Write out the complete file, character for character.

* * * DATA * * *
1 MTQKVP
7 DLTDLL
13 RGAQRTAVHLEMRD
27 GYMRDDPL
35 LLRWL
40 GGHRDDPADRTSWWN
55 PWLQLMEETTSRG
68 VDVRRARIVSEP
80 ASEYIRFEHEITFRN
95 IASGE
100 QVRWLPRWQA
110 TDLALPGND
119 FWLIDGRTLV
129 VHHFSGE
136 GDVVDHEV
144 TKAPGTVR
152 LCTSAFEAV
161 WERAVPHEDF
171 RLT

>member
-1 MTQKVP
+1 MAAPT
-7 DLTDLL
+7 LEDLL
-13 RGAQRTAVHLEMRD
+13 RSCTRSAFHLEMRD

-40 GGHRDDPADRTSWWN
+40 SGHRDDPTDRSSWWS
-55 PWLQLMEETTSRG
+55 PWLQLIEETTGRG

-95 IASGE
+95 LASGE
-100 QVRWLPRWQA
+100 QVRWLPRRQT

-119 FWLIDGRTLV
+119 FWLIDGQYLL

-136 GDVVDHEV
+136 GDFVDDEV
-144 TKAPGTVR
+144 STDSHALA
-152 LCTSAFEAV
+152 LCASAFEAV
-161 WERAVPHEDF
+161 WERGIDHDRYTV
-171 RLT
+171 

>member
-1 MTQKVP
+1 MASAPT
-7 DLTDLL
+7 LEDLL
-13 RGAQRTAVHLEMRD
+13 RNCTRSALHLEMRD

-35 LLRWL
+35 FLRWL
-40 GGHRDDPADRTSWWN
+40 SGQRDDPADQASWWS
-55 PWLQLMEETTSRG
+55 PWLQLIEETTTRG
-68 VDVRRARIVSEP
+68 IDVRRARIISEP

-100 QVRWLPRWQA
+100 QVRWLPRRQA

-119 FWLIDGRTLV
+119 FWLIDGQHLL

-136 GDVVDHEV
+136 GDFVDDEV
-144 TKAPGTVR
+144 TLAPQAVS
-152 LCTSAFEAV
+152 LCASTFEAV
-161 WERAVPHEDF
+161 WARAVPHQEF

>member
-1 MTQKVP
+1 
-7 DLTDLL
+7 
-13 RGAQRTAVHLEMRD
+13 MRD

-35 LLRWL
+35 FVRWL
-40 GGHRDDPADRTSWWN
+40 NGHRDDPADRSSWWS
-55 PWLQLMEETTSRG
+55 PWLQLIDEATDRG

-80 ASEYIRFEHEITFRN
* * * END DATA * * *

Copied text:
1 MTQKVP
7 DLTDLL
13 RGAQRTAVHLEMRD
27 GYMRDDPL
35 LLRWL
40 GGHRDDPADRTSWWN
55 PWLQLMEETTSRG
68 VDVRRARIVSEP
80 ASEYIRFEHEITFRN
95 IASGE
100 QVRWLPRWQA
110 TDLALPGND
119 FWLIDGRTLV
129 VHHFSGE
136 GDVVDHEV
144 TKAPGTVR
152 LCTSAFEAV
161 WERAVPHEDF
171 RLT

>member
-1 MTQKVP
+1 MAAPT
-7 DLTDLL
+7 LEDLL
-13 RGAQRTAVHLEMRD
+13 RSCTRSAFHLEMRD

-40 GGHRDDPADRTSWWN
+40 SGHRDDPTDRSSWWS
-55 PWLQLMEETTSRG
+55 PWLQLIEETTGRG

-95 IASGE
+95 LASGE
-100 QVRWLPRWQA
+100 QVRWLPRRQT

-119 FWLIDGRTLV
+119 FWLIDGQYLL

-136 GDVVDHEV
+136 GDFVDDEV
-144 TKAPGTVR
+144 STDSHALA
-152 LCTSAFEAV
+152 LCASAFEAV
-161 WERAVPHEDF
+161 WERGIDHDRYTV
-171 RLT
+171 

>member
-1 MTQKVP
+1 MASAPT
-7 DLTDLL
+7 LEDLL
-13 RGAQRTAVHLEMRD
+13 RNCTRSALHLEMRD

-35 LLRWL
+35 FLRWL
-40 GGHRDDPADRTSWWN
+40 SGQRDDPADQASWWS
-55 PWLQLMEETTSRG
+55 PWLQLIEETTTRG
-68 VDVRRARIVSEP
+68 IDVRRARIISEP

-100 QVRWLPRWQA
+100 QVRWLPRRQA

-119 FWLIDGRTLV
+119 FWLIDGQHLL

-136 GDVVDHEV
+136 GDFVDDEV
-144 TKAPGTVR
+144 TLAPQAVS
-152 LCTSAFEAV
+152 LCASTFEAV
-161 WERAVPHEDF
+161 WARAVPHQEF

>member
-1 MTQKVP
+1 
-7 DLTDLL
+7 
-13 RGAQRTAVHLEMRD
+13 MRD

-35 LLRWL
+35 FVRWL
-40 GGHRDDPADRTSWWN
+40 NGHRDDPADRSSWWS
-55 PWLQLMEETTSRG
+55 PWLQLIDEATDRG

-80 ASEYIRFEHEITFRN